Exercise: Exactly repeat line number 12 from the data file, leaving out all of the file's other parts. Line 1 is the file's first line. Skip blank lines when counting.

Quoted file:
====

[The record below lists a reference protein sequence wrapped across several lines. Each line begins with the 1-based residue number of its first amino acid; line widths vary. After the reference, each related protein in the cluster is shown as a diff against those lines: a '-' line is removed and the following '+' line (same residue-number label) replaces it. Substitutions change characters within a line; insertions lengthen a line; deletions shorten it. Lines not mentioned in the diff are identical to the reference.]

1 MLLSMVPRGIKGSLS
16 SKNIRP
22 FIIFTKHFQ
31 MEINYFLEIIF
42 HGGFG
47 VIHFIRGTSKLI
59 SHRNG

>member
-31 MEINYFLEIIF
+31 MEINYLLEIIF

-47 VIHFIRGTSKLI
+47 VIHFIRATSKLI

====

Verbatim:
-47 VIHFIRGTSKLI